Nominees must be local businesses that have sustained profits or sales growth, with exports representing at least 20 percent of sales or beating the industry average. A new category this year is Exporter of the Arts.

Applications must be submitted by Oct. 8. For more information, call 587-2584.


UAL defends killing pensions

CHICAGO >> United Airlines considers terminating its employee pension plans the "best of a bad set of options" to help it emerge from bankruptcy, parent company UAL Corp. said in a court filing late yesterday.

Unions representing the airline's pilots, flight attendants and machinists renewed their criticisms of the proposal, with the pilots union claiming that some of its members would lose half their pensions.

"But no amount of self-serving sugarcoating by the company's lawyers can mask the plain fact that ... the immediate impact on thousands of individual retired and active pilots will be devastating," the Air Line Pilots Association said in a statement.

Ending the pension plans would dump billions of dollars in future pension obligations onto the already-strapped government-funded Pension Benefit Guaranty Corp., which has filed an objection in U.S. Bankruptcy Court.

United's four plans -- covering about 120,000 workers and retirees -- are underfunded by about $8.3 billion, and the agency would have to pick up $6.4 billion in pension obligations. In its latest filing, UAL disputed the government's calculations, saying that when a higher rate of return is used the level of underfunding is $2.7 billion. The PBGC had a $9.7 billion deficit as of March 31.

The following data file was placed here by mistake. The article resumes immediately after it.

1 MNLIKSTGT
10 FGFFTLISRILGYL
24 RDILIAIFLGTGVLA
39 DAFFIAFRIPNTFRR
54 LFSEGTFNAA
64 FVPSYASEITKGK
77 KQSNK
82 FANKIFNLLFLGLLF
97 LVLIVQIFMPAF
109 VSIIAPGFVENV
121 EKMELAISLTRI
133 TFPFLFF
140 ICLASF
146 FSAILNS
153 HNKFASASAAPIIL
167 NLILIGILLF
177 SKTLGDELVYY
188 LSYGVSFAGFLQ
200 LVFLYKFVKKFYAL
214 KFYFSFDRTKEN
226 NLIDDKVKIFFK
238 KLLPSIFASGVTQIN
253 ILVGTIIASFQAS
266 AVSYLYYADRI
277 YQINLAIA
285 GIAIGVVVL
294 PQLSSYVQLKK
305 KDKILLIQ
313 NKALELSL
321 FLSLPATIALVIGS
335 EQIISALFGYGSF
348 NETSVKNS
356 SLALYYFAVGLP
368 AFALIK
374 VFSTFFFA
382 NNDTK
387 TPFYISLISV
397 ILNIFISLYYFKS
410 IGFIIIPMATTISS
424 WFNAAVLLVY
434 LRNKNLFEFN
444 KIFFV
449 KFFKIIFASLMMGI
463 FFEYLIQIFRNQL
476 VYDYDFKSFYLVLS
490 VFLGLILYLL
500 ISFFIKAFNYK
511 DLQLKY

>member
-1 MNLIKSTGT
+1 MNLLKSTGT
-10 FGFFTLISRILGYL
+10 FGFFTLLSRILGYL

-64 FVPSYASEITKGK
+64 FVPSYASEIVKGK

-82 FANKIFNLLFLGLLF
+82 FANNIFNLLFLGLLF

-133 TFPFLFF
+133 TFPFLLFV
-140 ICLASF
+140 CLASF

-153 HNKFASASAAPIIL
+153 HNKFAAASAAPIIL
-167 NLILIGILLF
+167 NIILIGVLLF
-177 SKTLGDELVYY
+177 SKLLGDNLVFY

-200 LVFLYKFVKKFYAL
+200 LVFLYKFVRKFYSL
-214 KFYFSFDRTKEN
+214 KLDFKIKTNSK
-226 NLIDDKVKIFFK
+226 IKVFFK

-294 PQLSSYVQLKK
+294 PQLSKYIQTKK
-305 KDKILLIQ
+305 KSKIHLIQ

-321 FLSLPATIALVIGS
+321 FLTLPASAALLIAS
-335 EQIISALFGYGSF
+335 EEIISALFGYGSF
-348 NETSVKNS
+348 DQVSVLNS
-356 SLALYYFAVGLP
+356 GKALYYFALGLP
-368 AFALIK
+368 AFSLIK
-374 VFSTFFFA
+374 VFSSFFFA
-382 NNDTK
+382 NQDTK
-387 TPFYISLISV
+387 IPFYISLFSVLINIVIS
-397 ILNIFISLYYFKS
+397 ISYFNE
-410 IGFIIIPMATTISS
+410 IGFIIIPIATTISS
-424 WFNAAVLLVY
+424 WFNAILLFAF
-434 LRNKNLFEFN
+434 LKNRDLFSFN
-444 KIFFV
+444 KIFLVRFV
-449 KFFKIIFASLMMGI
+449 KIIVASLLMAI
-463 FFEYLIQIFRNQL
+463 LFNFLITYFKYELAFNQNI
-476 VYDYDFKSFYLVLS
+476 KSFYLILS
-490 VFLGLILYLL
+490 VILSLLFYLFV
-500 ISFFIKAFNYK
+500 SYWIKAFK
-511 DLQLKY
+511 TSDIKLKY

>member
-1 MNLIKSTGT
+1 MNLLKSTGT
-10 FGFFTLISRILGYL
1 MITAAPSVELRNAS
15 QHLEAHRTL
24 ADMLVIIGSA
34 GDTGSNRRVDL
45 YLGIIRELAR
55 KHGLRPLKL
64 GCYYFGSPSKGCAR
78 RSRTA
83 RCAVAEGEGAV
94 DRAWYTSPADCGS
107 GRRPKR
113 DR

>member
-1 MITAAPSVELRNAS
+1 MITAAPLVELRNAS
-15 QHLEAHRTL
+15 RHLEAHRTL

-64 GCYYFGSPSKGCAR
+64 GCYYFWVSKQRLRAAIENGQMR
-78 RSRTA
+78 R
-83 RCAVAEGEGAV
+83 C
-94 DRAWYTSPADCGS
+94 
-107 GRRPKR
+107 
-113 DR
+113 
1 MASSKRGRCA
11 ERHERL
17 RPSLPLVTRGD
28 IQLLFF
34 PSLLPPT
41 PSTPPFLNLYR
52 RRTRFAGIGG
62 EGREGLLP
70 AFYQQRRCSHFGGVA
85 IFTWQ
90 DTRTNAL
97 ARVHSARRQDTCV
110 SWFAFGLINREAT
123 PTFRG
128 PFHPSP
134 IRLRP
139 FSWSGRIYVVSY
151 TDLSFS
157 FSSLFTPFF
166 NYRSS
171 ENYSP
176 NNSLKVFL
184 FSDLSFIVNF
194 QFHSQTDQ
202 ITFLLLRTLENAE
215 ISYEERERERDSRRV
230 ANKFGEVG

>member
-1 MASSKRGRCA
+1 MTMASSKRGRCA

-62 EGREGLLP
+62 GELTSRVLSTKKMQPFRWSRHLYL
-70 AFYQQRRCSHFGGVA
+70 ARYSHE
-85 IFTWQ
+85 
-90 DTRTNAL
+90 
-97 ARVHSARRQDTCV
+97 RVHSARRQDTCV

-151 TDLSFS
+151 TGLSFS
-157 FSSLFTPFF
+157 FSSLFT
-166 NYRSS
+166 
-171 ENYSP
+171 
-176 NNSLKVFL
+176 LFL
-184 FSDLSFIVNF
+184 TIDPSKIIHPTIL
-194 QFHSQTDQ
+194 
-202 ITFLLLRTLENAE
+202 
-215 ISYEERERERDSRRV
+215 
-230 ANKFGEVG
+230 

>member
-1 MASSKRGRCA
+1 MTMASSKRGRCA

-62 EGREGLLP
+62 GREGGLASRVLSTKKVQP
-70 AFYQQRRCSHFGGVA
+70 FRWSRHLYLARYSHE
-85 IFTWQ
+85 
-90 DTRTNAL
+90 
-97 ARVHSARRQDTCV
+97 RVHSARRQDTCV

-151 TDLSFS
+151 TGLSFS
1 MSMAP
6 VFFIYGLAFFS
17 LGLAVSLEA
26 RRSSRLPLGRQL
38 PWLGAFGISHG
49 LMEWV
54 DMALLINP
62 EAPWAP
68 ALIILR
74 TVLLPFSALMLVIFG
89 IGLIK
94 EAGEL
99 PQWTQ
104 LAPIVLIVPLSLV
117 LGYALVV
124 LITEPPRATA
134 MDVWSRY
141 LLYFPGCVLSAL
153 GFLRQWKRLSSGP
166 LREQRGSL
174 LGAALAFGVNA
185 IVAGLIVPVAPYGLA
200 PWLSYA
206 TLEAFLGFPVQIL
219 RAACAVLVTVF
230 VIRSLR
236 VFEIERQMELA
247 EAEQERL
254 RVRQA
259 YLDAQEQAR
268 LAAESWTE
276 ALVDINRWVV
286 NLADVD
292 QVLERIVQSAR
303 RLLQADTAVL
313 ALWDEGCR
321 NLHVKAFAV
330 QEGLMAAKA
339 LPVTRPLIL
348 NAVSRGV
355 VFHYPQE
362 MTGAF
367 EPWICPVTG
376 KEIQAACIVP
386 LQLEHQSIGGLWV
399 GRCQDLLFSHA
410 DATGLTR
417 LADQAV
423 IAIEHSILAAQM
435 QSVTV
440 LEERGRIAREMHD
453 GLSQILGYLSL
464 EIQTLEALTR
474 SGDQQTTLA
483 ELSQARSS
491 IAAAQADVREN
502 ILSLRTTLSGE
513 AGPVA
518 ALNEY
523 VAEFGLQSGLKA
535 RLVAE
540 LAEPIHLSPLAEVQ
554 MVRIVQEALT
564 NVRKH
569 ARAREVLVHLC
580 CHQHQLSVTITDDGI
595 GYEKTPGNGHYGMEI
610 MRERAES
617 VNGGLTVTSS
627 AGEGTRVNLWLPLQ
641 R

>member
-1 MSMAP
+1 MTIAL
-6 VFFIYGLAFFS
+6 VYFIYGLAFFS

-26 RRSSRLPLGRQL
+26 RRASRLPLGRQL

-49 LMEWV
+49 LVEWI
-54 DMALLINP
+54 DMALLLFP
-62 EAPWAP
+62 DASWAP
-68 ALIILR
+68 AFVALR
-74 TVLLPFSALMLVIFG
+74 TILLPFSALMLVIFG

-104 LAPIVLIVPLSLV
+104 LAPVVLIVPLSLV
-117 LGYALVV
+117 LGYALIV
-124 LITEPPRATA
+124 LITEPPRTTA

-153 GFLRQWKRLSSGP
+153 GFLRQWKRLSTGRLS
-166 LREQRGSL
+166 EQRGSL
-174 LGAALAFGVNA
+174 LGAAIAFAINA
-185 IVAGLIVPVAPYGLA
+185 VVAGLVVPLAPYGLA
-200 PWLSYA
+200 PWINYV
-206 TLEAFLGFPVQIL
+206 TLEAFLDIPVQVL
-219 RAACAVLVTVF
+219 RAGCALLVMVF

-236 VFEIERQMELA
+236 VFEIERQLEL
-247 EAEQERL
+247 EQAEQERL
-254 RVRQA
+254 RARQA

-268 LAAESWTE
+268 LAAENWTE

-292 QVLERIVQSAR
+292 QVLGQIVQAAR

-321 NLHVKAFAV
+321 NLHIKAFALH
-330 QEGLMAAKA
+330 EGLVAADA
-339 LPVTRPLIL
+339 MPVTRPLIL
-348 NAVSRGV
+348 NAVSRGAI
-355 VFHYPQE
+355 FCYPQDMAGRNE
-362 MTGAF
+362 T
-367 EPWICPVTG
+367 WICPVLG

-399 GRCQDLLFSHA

GE settles accusations over Welch's perks

General Electric and the Securities and Exchange Commission have settled accusations that the company failed to describe fully the substantial compensation that its former chairman and chief executive, Jack Welch., received after he retired, the commission said yesterday.

Under the settlement, GE agreed to describe all such perks in the future. The company did not admit or deny the SEC's accusations.

Welch's extensive retirement benefits came to light in 2002, when his second wife, Jane Beasley Welch, filed for divorce. Her filings included documents showing that Jack Welch, in retirement, had extensive use of corporate aircraft, a New York co-op apartment and services for the apartment including laundry and flowers, as well as a charge account at a restaurant in the building. He also received sports tickets and extensive security and technical services for his various homes.

Bailout plan shelved for Trump's casinos

Donald J. Trump may have a new project for his apprentices -- helping him try to figure out how to take his troubled casino company private after a proposed bailout fell through.

Trump Hotels & Casino Resorts Inc. and investment banker DLJ Merchant Banking Partners, which announced the bailout plan last month as part of a prepackaged Trump Hotels bankruptcy, said late Wednesday they had terminated discussions "by mutual agreement." Trump said the company was pursuing restructuring proposals with its bondholders and that it "may pursue a potential privatization of the company."